Coming back to other possible meanings of ‘radical’, the Wikipedia page "Radical (chinese character)" that Tsuyoshi Ito linked to is accurate enough, but potentially somewhat confusing, because traditionally (in the context of Western linguistics) a radical had nothing to do with an index system (as the bushu are) and was used with a meaning that is rather the opposite of the meaning of terms like ‘signific’ or ‘semantic determinative’ (or ‘phonetic’ for that matter). Boltz (1994:67) explains well how historically a ‘semantic determinative’ like for example 牛 to the left of 勿 in 物 was later added to clarify the meaning ‘creature; thing’ and that thus in fact 勿 should be the ‘root’ or ‘radical’ in the original Western linguistic sense of those terms - exactly not the ‘signific’ or ‘semantic determinative’. In the context of Chinese and Japanese characters the term ‘radical’ is therefore best avoided.

In conclusion I'd like to go into the reason that was given for asking whether kanji are only made of ‘radicals’, which was: can a comprehensive list of those radicals be used to scan for the existance of circular strokes in kanji?

The answer to that question is much more emphatic: no way!

First of all for the reason already (perhaps not explicitly enough) stated, namely that even if you limit kanji to ‘regular scipt’ kanji, kaisho, (楷書) and would take the largest existing list of bushu (and perhaps comparable elements, like e.g. elements from the indexes of some dictionaries like the one by Nelson), a kanji written in kaisho could still contain somewhat surpising shapes (especially if you take all kanji into account, not just regular use ones) to which 丿 or 乙 might point, but not predict the actual shape of.

The second reason presumes that you not necessarily would want to limit your search to kanji written in kaisho style. Certainly in the oldest form of kanji that have been found, strongly curved and even perfecly circular forms were possible (here a nice image of an oracle shell featuring several circles). Currently, artists feel free to create kanji inspired by these very old predecessors.

The later seal script (originally written with brush and ink on bamboo) allowed to some extend curved and more or less circular shapes as well. Interestingly, variants of seal script are still used quite frequently. This style may for example be used for their aesthetic value in stamps, or book headings, sign boards1, etc.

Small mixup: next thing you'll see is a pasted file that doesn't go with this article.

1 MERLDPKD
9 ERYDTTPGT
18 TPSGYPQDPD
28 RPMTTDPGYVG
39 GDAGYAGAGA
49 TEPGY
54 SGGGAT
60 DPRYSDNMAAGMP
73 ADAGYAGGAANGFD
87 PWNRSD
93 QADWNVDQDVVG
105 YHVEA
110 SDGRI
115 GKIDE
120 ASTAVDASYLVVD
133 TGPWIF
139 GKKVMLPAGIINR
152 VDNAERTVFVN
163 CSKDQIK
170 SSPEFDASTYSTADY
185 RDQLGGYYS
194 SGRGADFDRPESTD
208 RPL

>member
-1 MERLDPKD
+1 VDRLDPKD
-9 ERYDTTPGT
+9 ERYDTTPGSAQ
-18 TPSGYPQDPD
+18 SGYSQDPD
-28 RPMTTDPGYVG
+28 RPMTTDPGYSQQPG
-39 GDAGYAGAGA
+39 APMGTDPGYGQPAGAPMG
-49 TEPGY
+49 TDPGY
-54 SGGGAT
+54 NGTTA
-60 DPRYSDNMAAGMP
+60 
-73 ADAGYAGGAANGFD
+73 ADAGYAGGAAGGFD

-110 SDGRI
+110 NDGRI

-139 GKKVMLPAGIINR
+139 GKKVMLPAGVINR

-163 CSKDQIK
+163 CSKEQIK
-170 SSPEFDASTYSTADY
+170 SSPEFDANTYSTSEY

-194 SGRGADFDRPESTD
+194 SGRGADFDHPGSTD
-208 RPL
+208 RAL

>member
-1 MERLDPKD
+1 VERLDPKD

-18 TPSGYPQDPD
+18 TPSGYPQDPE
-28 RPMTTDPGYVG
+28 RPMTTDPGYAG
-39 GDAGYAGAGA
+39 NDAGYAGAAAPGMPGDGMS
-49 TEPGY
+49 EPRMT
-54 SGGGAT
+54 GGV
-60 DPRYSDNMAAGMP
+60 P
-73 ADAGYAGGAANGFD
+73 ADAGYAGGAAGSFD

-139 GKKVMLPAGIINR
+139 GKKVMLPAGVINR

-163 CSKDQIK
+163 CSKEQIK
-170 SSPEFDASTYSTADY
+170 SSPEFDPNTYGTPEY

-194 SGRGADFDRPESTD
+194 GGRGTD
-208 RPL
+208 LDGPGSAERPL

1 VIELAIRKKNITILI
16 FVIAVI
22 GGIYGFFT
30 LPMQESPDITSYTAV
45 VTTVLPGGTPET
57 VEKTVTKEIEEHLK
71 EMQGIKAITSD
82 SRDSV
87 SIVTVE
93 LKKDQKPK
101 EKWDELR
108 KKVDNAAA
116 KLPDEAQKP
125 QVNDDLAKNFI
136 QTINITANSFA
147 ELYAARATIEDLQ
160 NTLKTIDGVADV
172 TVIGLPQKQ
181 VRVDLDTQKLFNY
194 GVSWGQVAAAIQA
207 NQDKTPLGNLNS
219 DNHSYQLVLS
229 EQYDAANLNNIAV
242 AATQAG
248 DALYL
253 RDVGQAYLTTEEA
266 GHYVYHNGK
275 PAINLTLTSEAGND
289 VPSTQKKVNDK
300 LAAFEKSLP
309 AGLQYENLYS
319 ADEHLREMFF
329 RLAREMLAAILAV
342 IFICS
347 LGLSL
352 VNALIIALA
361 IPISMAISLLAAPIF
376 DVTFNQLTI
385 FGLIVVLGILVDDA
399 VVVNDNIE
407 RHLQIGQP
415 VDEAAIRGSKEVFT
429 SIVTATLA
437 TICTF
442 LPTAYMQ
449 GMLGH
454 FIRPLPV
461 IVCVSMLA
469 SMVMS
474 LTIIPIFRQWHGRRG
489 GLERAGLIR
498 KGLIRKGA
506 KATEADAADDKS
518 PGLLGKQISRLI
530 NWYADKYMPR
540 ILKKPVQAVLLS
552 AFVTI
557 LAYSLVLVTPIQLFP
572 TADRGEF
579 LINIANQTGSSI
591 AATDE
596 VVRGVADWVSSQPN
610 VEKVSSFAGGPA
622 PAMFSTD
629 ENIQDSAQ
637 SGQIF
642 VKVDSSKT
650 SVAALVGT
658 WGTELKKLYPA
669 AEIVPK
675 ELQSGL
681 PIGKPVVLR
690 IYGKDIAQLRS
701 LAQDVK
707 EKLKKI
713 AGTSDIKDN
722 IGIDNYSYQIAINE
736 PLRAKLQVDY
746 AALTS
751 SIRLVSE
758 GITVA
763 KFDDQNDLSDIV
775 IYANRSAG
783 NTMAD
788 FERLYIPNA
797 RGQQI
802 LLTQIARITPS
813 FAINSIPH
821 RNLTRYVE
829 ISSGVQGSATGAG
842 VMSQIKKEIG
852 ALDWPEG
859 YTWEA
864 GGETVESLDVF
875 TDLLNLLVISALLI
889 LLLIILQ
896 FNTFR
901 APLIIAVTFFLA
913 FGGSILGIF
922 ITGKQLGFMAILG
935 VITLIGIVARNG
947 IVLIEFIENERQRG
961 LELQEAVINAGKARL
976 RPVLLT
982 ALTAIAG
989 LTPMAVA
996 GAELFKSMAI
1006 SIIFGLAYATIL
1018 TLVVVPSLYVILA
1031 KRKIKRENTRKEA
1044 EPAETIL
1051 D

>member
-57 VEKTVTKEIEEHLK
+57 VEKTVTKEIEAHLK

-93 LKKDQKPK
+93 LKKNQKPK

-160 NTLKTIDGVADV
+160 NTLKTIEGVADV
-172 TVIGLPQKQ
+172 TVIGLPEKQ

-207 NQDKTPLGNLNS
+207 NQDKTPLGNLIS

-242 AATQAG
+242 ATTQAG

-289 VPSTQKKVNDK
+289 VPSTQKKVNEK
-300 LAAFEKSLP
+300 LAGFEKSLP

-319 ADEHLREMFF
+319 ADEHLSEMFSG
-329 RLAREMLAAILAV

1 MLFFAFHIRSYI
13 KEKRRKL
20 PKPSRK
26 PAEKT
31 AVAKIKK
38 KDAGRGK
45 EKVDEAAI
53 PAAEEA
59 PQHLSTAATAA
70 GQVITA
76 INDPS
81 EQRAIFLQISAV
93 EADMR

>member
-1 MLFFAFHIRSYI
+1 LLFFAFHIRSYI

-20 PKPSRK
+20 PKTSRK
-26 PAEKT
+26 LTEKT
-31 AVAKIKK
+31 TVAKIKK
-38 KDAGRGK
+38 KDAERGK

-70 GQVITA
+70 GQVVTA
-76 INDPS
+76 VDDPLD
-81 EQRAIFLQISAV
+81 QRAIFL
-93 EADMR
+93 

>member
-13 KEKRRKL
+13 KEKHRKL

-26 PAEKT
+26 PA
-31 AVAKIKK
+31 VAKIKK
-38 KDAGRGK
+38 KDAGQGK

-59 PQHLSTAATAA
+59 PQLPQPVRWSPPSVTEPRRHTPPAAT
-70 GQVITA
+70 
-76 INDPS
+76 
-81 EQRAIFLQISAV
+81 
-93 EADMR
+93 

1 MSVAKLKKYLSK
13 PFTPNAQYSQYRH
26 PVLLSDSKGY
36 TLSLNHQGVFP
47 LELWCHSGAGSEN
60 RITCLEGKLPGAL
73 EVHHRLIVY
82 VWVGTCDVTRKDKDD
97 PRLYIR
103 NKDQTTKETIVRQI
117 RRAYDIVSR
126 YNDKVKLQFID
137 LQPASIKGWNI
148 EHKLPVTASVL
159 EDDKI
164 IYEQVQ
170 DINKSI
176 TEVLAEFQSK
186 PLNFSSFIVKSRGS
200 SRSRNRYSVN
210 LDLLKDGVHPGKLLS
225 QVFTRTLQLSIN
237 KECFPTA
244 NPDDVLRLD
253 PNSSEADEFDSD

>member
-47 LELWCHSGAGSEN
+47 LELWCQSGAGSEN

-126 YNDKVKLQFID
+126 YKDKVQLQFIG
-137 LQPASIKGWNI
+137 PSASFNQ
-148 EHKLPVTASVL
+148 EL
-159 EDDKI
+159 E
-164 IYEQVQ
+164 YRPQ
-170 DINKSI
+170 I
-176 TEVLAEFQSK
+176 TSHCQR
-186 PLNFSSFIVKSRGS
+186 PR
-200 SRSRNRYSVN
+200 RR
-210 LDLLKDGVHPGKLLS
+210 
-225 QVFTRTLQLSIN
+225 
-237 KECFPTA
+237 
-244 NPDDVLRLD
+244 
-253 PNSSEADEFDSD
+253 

Apart from kaisho and seal script, other styles are in use. For example cursive forms, that are used in hand writing or in calligraphy. Designers of typefaces for printing fonts or sign boards take hints from all of those. See a sample of a handwriting font that includes round shapes. Entire books have been printed with typefaces that are very different from kaisho. That would indicate that the rectangular shapes of kaisho are not a standard that is written in stone.

(1) (from second last paragraph): A Google search for "篆書" 看板 will show plenty of results, for example on seikeikai.net, this image showing two shop signs and another sign.

William G. Boltz (1994) The origin and early development of the Chinese writing system. American oriental society: New Haven.
Kenneth G. Henshall (1990) A guide to remembering Japanese characters. Tuttle Company: Vermont & Tokyo.

  • 凹 has 3 strokes besides 凵, not 2 (乙丨一 in Japanese or 乙丨𠃍 in Chinese, unless you disqualify the Chinese writing because the last stroke 𠃍 includes the right border of 凵 ). Nov 22, 2011 at 19:02
  • @ShengJiang蒋晟 - thank you (I misread Kiki's Kanji Dictionary instead of simply counting myself). I'll edit the answer. BTW the method of identifying the strokes you use (even though they are different in the Japanese order and 𠃍 might be seen as a a variant of 乙) seems to undermine my assertion that in fact there are strokes that do not map onto bushu - which is somewhat discouraging. :-\
    – hurdsean
    Nov 22, 2011 at 20:09
  • bushu is just a way for grouping characters in dictionaries, and different dictionaries may have different groupings. There was a bushu for 男 in Shuowen Jiezi but because there are so few characters indexed in the group nowadays they are grouped under 田 instead. You do not see stokes that are not characters themselves listed under bushu as those strokes have no meaning to look up. Nov 22, 2011 at 20:30
  • After reading Sheng Jiang's comment I edited my answer to include 乙 as (potentially) a kind of wild card for longer strokes, and to be more explicit about bushu.
    – hurdsean
    Nov 23, 2011 at 8:14
  • Thanks @heefske for the comprehensive answer. However, the last three paragraphs kinda diverted into historical ancestors of the modern kanji system and also into personal stroke styles, both of which I think should not be taken into consideration when defining the list of radicals that we want to examine.
    – Lukman
    Dec 2, 2011 at 1:24